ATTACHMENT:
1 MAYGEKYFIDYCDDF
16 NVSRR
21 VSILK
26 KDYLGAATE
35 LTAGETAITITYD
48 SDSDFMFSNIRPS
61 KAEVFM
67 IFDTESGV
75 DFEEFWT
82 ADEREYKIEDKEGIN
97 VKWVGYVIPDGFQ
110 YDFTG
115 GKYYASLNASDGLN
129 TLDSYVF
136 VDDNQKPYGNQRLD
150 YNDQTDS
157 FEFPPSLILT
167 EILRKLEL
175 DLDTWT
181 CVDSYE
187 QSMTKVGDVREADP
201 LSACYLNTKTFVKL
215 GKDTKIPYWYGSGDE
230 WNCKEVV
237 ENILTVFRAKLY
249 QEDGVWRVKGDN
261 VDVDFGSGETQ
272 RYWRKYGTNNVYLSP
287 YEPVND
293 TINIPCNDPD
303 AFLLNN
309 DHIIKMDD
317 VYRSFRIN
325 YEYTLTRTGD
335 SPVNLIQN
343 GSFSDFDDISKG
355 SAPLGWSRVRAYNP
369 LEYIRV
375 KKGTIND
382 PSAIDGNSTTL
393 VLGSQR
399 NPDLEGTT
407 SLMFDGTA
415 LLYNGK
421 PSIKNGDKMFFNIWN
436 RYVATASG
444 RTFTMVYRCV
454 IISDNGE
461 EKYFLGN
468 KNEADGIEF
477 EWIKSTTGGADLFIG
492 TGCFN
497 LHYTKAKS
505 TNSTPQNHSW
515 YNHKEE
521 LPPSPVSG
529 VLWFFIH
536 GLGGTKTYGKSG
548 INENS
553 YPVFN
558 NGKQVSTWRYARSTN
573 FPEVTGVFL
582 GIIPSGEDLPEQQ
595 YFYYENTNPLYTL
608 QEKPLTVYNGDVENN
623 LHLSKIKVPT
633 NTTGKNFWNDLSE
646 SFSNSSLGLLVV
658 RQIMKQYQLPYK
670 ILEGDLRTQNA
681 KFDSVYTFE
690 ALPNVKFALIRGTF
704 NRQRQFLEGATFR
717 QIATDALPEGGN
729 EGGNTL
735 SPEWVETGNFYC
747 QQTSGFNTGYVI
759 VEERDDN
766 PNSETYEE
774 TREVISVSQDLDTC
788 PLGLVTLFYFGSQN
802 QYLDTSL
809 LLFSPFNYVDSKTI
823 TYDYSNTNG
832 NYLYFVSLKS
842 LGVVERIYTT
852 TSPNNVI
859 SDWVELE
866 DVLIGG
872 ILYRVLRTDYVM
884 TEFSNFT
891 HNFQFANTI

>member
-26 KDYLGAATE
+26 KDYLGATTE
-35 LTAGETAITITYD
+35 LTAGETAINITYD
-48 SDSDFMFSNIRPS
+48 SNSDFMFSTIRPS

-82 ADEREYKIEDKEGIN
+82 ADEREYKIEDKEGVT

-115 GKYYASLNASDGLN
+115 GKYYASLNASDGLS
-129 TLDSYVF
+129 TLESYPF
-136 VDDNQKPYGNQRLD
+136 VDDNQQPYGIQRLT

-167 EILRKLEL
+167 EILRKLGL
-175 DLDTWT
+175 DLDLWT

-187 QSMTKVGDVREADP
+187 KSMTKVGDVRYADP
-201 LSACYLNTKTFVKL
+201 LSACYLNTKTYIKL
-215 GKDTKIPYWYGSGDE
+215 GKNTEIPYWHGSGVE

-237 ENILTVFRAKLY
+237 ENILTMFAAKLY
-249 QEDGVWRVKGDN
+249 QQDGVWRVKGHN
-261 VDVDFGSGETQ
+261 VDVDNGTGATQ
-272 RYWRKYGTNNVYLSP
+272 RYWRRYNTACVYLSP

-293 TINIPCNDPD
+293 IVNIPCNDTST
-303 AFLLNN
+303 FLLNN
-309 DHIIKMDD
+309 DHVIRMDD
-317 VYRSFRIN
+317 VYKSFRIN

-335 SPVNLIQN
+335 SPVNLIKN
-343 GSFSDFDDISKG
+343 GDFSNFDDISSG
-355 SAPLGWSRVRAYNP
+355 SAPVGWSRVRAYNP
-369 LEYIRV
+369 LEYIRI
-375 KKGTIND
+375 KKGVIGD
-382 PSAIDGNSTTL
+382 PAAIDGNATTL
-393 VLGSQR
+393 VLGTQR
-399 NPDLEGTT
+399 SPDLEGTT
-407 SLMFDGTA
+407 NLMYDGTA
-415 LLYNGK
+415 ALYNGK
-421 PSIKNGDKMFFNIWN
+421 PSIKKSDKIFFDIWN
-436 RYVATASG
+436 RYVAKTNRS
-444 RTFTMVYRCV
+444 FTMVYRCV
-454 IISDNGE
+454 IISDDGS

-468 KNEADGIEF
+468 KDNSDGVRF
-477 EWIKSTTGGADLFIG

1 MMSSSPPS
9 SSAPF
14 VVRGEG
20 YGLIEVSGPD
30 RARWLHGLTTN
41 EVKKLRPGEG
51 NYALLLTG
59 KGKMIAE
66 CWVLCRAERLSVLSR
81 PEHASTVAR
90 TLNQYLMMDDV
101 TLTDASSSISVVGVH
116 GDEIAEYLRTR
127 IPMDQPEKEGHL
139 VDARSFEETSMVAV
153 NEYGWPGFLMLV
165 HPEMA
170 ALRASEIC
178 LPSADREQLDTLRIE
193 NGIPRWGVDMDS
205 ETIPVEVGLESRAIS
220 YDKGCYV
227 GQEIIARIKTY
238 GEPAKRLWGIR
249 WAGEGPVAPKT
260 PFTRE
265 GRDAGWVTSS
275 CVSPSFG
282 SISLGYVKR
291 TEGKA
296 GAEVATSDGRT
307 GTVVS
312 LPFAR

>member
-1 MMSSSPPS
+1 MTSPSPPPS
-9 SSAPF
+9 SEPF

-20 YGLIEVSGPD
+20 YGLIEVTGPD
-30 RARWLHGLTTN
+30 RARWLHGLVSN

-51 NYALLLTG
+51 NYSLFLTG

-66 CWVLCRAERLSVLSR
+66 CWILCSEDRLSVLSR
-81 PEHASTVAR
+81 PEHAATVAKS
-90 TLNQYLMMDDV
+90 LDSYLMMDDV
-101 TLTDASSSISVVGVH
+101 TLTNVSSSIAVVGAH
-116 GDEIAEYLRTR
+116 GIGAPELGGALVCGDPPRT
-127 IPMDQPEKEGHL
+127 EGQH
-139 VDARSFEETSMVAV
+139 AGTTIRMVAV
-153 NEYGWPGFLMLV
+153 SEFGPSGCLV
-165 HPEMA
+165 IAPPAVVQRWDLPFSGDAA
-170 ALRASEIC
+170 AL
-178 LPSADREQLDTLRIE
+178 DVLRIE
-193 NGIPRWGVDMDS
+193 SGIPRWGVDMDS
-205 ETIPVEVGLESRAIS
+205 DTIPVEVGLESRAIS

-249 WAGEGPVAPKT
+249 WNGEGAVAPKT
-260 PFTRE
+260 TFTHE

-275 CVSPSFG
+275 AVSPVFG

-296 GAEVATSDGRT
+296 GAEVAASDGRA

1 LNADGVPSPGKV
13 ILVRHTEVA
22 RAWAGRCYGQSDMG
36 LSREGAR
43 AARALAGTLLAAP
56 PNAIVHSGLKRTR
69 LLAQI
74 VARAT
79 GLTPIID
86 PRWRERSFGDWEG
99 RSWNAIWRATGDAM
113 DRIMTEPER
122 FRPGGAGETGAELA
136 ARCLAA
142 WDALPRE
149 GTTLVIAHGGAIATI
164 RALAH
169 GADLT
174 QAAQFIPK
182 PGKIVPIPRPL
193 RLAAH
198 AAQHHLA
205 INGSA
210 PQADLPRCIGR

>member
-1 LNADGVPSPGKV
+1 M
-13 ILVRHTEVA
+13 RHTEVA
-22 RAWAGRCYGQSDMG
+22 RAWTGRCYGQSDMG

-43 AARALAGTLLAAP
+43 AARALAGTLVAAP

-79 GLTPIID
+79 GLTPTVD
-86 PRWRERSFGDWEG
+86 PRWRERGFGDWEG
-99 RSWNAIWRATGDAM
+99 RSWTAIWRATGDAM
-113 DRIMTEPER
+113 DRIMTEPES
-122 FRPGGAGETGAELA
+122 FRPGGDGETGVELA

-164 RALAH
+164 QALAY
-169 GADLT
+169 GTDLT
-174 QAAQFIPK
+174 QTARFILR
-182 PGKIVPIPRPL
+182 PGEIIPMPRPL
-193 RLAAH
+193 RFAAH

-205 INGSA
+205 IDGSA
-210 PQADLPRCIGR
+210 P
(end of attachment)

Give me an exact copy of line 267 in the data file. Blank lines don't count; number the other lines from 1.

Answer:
>member